What I’ve also seen work well, especially when it comes to ensuring sales reps have a common understanding of relevant industry dynamics, is to create an internal education content series. For example, when I was working at Hewlett Packard Enterprise, our Sales Enablement teams did a phenomenal job of creating internal training content on different industry trends impacting our customers – e.g., Cloud Transformation, Big Data. These helped to get reps educated on the latest industry trends and also how to talk to customers about these topics.

Charles Tsang
Charles Tsang
Head of Marketing, PinwheelFebruary 8
  • The answer depends a bit on the situation. Here are two scenarios/examples. 
    • Scenario 1: Sometimes sales has a ton of institutional knowledge around their target customers. This might be because of the history they’ve had around this sales motion/target audience and how long the company has been focused on selling a particular type of product or solution. Using a Visa example, our sales team has had years of experience working on selling our core products to heads of card programs at financial institutions. In this scenario, customer personas may not be super beneficial to Sales (although they can be very beneficial to Marketing, in order to develop great creative/content)!  
    • Scenario 2: If you’re working at a company that is focused on engaging with a new audience or new types of buyers, in these cases there is not a lot of institutional knowledge or insight into who these buyers are. Using another Visa example, over the past few years we’ve been developing new products that target new verticals (to us) – such as insurance companies. In these instances, customer personas can be invaluable for Sales!
Charles Tsang
Charles Tsang
Head of Marketing, PinwheelFebruary 9

A lot I could go into here, but I'd oversimplify the steps into a few areas:

  1.  Sales strategy and sales model: Start with understanding how this works at your company. How is sales structured - e.g., is it all direct sales, or a mix of direct and indirect? What is the sales coverage strategy - e.g., generalists vs. generalists + specialists? Inside sales vs. outside sales? Do you have named account coverage or do the reps cover territories? These factors play a big role how you'd structure your sales enablement strategy.  
  2.  Messaging and content: Based on the above + your understanding of the target customers, insights you have around them, and the products/solutions that your company provides - think about developing buyer/solution/product messaging that can resonate and create it! A great thing to do is to get feedback from sales on this as they'll understand what are common customer objections that the messaging should pre-empt. I like to do this during my meetings with the sales teams (or even better, during customer calls where you can be a fly on the wall).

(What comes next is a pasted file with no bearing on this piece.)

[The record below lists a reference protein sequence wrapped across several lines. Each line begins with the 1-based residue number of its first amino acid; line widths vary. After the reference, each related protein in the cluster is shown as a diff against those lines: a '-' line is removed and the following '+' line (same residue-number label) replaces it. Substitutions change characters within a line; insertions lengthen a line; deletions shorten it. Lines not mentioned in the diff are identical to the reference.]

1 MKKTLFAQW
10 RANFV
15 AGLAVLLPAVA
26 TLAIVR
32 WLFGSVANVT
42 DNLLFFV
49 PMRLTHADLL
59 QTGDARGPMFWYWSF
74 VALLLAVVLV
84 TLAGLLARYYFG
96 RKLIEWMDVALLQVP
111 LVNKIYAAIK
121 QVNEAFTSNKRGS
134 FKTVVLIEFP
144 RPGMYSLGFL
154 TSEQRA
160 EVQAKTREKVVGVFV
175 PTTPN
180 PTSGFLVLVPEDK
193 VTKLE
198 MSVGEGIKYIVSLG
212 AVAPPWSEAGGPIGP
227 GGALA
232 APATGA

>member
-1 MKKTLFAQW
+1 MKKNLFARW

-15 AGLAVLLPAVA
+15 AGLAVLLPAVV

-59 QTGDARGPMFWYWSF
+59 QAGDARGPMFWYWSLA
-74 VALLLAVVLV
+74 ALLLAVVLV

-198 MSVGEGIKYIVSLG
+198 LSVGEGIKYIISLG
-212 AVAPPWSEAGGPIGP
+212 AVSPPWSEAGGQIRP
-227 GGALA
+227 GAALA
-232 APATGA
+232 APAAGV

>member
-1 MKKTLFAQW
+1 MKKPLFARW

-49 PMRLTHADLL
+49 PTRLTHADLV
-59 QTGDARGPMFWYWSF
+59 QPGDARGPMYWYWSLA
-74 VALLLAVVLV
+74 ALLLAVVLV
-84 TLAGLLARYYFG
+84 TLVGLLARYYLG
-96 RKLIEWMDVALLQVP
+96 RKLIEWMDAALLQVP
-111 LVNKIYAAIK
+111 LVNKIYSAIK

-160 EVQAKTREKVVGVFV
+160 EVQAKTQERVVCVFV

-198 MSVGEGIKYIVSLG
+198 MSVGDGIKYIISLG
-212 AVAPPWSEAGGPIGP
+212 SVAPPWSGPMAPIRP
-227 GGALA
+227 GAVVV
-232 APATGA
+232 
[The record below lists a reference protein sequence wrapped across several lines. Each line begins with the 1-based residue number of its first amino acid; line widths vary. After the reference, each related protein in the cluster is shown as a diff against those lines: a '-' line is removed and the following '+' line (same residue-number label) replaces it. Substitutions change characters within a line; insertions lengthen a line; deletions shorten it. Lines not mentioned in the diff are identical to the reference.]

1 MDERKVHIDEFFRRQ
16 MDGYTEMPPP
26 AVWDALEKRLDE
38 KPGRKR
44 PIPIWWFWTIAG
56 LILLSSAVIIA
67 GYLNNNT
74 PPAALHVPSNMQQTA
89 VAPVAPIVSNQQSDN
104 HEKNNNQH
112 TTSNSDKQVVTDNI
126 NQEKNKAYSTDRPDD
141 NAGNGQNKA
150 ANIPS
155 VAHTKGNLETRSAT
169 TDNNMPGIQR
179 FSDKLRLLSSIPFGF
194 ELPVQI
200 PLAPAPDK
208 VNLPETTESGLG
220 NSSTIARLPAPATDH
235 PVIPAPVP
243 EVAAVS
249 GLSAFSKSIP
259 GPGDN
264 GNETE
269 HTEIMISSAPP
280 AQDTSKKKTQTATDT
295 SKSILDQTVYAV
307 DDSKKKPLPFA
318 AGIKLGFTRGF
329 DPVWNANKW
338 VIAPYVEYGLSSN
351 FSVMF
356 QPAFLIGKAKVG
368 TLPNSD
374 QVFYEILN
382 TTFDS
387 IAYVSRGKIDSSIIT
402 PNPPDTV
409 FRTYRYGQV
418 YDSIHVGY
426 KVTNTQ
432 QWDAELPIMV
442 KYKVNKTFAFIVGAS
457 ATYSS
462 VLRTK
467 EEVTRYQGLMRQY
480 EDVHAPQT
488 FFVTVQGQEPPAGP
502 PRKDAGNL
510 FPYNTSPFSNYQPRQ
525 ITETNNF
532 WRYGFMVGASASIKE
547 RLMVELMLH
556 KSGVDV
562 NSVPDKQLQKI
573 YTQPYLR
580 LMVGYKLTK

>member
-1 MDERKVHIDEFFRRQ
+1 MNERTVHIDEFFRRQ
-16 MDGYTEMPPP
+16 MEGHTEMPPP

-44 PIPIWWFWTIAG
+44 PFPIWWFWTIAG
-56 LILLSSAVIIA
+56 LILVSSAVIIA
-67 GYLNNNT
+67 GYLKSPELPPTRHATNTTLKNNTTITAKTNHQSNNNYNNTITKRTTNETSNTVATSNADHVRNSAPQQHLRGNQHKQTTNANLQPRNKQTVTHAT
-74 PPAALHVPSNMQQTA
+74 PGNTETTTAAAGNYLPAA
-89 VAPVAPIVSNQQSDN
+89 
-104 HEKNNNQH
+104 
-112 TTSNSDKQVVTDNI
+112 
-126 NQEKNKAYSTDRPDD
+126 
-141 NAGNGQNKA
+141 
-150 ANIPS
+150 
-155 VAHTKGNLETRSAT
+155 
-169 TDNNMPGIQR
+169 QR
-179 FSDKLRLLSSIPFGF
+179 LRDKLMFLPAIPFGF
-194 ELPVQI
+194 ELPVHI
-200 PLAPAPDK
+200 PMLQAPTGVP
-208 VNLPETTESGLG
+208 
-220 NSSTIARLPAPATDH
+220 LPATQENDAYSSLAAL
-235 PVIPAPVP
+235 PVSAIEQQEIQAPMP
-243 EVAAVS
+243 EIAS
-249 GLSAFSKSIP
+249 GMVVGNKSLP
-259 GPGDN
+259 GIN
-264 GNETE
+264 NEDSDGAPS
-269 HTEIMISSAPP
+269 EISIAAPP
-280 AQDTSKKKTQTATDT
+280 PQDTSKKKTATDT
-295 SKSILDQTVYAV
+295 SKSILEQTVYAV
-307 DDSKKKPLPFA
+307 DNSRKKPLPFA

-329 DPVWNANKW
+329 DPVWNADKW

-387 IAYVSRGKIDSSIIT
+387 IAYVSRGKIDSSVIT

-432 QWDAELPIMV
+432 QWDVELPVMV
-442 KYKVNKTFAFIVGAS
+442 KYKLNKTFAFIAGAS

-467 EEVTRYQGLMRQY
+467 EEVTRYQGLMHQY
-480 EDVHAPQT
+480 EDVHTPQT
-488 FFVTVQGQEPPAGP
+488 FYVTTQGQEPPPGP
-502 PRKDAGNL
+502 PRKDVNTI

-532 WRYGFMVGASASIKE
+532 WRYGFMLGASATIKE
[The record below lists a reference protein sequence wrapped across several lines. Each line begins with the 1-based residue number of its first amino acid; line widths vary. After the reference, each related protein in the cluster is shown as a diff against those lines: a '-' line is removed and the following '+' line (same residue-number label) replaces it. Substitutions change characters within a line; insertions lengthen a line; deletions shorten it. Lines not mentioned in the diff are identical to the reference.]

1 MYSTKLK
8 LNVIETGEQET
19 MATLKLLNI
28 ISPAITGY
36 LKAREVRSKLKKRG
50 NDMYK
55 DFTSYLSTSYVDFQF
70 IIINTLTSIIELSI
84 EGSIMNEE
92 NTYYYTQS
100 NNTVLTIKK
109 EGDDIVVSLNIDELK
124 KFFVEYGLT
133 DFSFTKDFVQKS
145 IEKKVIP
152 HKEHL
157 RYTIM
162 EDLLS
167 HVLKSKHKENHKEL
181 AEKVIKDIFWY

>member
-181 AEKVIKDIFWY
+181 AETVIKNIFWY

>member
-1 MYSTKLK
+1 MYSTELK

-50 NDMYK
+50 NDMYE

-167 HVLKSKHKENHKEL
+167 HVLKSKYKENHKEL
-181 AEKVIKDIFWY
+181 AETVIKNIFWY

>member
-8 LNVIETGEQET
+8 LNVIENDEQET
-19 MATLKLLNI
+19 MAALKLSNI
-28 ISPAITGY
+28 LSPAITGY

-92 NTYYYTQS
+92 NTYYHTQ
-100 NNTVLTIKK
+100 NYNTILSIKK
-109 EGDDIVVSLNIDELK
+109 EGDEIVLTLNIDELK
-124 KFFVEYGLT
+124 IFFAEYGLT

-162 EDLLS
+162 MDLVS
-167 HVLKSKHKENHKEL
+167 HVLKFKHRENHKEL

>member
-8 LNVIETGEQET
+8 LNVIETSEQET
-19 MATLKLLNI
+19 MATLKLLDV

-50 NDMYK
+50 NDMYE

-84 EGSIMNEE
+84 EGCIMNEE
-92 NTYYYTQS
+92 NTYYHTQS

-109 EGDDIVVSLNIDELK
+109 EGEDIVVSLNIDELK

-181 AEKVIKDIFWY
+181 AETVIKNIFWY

3.  Training, technology, and measurement: If sales enablement is new to the company, it's likely there isn't a protocol around this. Consider the basics from content repositories to store sales tools all the way to training/coaching programs to help upskill sales reps. Lastly, start thinking about reporting processes and technology enabled solutions to measure your sales enablement efforts. Three simple buckets of measurement are (a) Usage (usage of tools), (b) Quality (sales rep feedback), and (c) Impact (correlation to biz results, deal closure, revenue).  
Charles Tsang
Charles Tsang
Head of Marketing, PinwheelFebruary 8

This is particularly relevant to Visa given our global nature and the 200+ countries we operate in. The biggest challenge I encounter is how unique each country / market is, and by extension how that influences the customer mindset and how sales should engage with them.

That said, although different customers in different countries may think about things in different ways, there are always common denominators. Most companies with global sales teams have some notion of regional hubs or regional HQs.  

Lean on your regional counterparts / leads to better understand and align on what these common denominators are – and design your sales support model and content you develop to service what is common vs. what is completely unique to a given market.

Charles Tsang
Charles Tsang
Head of Marketing, PinwheelFebruary 8

In my experience it’s a healthy mix. A few key factors (not exhaustive) can should influence the type (and volume) of sales enablement content you deliver in a quarter:

  • Stage of product lifecycle: How mature is the product and where is it in its lifecycle? This usually will dictate the volume and fidelity of the content you produce. For example, for early stage products, it’s best to keep sales enablement content light as you’re still in the process of assessing early customer feedback
  • Sales feedback: Discuss what tools and assets will be most beneficial to facilitating customer conversations (especially if sales has had a chance to engage prospects / leads already). Are there priority sticking points that need to be resolved (e.g., why your solution vs. competitor X, etc.)
  • Resourcing: Let’s face it - budgets and hours in the day are not unlimited. Be realistic about what type of content capacity you have at your disposal. Based on these constraints, prioritize around the assets that will drive the greatest impact.
Charles Tsang
Charles Tsang
Head of Marketing, PinwheelFebruary 8

For me personally I meet with the sales team at a minimum on a weekly basis. This is usually time well spent as I get visibility into the deals they are working and where there may or may not be roadblocks. It also gives me an opportunity to discuss content, enablement, and GTM plans with the team.  


That said, I would say that during most weeks, in addition to these weekly meetings, I meet or have ad-hoc discussions with the sales team several times over the course of the week.  

Credentials & Highlights
Head of Marketing at Pinwheel
Product Marketing AMA Contributor
Lives In San Jose, California
Knows About Building a Product Marketing Team, Sales Enablement, Stakeholder Management